End times, Susan Pearce

Their Faces Were Shining

Tim Wilson
Victoria University Press, $30.00,
ISBN 9780864736291

August

Bernard Beckett
Text Publishing, $30.00,
ISBN 9781921758041

 

These days, Second Coming websites glean enough donations to post video ads on music sites, so even if you don’t interpret global disasters as evidence of Jesus’s “soon return”, you may find yourself watching a “non-fictional account of events prophesied to happen any day”. This illogical statement prefaces a mash-up comprising outtakes from apocalyptic block-busters, Word Art text floating around the screen, misty photos of white-robed trumpeters, and the like. It seems that the producers of such videos believe that the impending end of time relieves them from any requirement to conform to our conventional ideas about how time works.

Of course, physicists have told us those conventional, intuitive ideas are illusions, and that time is not a constant. Both former physics teacher Bernard Beckett in August, and Tim Wilson in Their Faces Were Shining, productively play around with ideas of time and of how humans believe God uses it. Along with billions of others across the world, Wilson’s protagonist Hope Paterson hears God’s final farewell on her cellphone: “Goodbye History”. The fate of Beckett’s Tristan is held in the balance while we explore intriguing arguments around free will and predestination. The question of time is at the heart of August’s discussions.

Hope, a dedicated Presbyterian and Official Office Christian, is left behind when, as predicted in 1 Thessalonians chapter 4, those who are “in Christ” are gathered up, their faces glowing as if gently aflame, to meet Jesus in the air. In his funny and moving debut novel Wilson avoids the obvious thread of having Hope angst at length about why she didn’t make the cut. She turns out to be a much stronger and more complex character than that.

However, in the opening chapters it’s the strength of Wilson’s observations and the crackling, action-packed narrative that pulls us through rather than sympathy for Hope. Over-anxious, self-pitying, self-despising and judgemental, she’s hard to like even when you know she’s grieving for a lost son and the love that’s leaked away from her marriage. “To Hope, with Love and Martyrdom, Love Hope”, she writes on a card accompanying a birthday present to herself. It’s a relief when, soon after the Rapture, she drops any pretence at continual piety and behaves more spiritedly.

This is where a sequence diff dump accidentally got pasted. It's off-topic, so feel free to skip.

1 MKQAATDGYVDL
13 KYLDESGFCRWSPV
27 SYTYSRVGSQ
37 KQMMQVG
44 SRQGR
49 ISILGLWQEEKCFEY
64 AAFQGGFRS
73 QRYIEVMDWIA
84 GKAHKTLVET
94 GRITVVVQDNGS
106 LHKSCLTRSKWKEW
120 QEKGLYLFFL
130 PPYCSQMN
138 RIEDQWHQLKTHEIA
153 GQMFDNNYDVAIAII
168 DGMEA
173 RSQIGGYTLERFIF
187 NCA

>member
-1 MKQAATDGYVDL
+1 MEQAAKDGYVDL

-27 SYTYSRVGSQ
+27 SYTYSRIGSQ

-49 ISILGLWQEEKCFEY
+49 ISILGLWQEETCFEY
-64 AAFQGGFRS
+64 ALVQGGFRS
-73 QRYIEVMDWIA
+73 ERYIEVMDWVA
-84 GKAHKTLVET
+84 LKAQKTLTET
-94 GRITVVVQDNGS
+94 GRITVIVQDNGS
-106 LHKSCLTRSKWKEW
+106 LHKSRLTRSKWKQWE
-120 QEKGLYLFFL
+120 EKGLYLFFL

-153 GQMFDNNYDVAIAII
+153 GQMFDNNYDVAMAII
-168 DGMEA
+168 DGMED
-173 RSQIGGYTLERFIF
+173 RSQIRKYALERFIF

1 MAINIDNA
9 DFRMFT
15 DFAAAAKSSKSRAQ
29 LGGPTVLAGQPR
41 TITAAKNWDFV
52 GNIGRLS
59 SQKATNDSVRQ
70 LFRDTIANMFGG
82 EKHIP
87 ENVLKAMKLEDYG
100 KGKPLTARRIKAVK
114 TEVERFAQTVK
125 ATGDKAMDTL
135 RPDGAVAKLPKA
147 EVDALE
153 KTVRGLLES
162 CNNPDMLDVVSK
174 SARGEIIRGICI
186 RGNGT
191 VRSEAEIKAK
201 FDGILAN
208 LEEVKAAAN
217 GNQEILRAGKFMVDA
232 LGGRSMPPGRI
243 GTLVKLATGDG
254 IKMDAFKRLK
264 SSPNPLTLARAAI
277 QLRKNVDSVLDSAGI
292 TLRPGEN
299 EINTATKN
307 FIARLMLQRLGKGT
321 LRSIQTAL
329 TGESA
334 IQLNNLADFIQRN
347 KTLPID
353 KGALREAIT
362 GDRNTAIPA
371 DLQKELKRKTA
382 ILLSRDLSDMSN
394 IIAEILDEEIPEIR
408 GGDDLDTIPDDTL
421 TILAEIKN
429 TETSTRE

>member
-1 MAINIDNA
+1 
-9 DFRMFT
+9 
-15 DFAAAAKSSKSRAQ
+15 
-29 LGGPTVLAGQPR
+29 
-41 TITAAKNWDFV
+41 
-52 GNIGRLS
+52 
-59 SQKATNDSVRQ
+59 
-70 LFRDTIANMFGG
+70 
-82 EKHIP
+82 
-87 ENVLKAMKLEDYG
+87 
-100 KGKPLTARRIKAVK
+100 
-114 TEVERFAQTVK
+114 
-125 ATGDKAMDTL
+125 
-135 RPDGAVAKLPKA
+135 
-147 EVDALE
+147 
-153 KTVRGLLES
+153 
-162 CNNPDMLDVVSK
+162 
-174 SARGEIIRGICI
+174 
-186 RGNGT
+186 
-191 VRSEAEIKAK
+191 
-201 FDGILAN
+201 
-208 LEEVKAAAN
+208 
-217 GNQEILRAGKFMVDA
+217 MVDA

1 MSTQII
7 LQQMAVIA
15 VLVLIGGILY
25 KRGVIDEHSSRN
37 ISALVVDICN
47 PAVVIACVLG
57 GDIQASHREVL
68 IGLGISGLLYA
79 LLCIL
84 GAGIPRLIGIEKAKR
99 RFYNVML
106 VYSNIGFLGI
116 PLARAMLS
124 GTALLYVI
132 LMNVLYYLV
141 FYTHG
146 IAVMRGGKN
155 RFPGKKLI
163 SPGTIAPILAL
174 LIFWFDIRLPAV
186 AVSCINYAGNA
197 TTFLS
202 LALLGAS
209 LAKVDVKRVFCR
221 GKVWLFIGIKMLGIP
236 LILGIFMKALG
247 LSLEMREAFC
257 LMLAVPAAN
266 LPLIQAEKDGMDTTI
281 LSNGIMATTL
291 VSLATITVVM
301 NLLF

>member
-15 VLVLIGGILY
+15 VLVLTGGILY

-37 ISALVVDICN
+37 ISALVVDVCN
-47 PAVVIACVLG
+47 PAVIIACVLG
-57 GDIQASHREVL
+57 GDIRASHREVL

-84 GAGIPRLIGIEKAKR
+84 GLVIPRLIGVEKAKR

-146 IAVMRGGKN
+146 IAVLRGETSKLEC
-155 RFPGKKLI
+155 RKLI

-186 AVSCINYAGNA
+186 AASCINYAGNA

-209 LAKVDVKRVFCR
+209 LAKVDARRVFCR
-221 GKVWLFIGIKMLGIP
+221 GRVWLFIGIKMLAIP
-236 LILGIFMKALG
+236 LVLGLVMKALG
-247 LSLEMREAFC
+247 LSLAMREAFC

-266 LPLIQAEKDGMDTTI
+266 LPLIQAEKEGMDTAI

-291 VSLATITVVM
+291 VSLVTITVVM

Wilson sidesteps banal theological suggestions. Depending on your inclinations, the novel’s God may be insubstantial and contradictory or satisfyingly difficult to pin down. He “takes up” a multi-faith, cross-denominational array of believers including gay clergy, Muslims, Hindus, Jews, the Dalai Lama and a teenager recently convicted of murdering his parents, but leaves behind Hope’s daughter Rachel who, the previous night, refused to “repent” when accused by her boyfriend’s mother of fornication. The boyfriend, who repented tearfully on his knees, has vanished along with his literalist parents. The novel’s sympathies lie with those who hammer out a flawed, true life. Of her refusal to repent, Rachel explains to Hope: “I couldn’t, Mom. I love him. If I go back on that, it’s like nothing happened between us.”

It’s perhaps fitting that the narrative is strongly anchored in the physical world. Wilson brilliantly satirises post-Rapture society. “Ash-head” Tribulationists clash with flagellants. Climate change accelerates, and a comedian has to retract a joke about Micronesia being renamed Nanonesia – but later is awarded his own TV show. Hope’s eye darts about, and Wilson piles up sentences that flick between sharply outlined observations, descriptions of action, reflections on the past, dialogue, remembered voices, imagined contributions from her family and her seemingly unmediated, instant reactions to all of the above. It’s tempting to speculate that his style is influenced by his experience as a TV news reporter. He’s both highly descriptive and economical, rarely lingering unless a scene’s emotional weight demands it.